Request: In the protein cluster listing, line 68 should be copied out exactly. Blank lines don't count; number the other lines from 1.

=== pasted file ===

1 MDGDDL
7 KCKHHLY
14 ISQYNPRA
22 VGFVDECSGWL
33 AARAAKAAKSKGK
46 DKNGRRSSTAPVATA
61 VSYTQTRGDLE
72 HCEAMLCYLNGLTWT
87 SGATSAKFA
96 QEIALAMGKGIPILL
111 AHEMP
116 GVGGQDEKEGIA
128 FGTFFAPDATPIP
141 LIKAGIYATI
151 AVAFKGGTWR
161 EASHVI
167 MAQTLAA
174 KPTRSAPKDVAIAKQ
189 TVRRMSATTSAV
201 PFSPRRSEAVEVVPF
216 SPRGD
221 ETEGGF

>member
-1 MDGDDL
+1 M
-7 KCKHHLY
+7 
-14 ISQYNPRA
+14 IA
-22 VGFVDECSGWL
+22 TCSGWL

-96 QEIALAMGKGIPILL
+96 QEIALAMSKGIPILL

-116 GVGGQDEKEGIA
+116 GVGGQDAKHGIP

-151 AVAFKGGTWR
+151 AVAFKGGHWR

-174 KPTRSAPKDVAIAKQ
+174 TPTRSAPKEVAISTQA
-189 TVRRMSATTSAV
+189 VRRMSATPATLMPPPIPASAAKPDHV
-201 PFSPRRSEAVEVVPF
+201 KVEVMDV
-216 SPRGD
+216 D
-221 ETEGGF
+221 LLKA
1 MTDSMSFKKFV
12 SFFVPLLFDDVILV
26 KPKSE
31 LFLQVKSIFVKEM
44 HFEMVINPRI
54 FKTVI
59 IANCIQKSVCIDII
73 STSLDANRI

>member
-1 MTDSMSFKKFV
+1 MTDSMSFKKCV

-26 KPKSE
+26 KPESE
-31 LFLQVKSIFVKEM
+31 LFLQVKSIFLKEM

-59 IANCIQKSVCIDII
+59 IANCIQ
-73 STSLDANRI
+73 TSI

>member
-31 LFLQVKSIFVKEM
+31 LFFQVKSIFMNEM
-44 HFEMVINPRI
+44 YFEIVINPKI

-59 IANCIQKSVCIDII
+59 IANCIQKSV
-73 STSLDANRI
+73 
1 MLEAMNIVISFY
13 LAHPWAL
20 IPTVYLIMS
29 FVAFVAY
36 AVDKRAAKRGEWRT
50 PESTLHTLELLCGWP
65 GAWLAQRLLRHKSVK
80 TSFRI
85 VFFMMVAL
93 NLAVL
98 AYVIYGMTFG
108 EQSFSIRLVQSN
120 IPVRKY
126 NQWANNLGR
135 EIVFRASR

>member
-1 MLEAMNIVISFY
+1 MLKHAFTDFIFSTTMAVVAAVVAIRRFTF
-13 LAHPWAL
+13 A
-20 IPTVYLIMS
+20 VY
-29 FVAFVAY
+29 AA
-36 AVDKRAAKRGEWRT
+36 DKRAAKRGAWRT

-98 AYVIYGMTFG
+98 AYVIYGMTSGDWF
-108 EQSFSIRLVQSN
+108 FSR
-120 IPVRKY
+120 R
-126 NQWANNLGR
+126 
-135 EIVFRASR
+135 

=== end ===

-31 LFLQVKSIFVKEM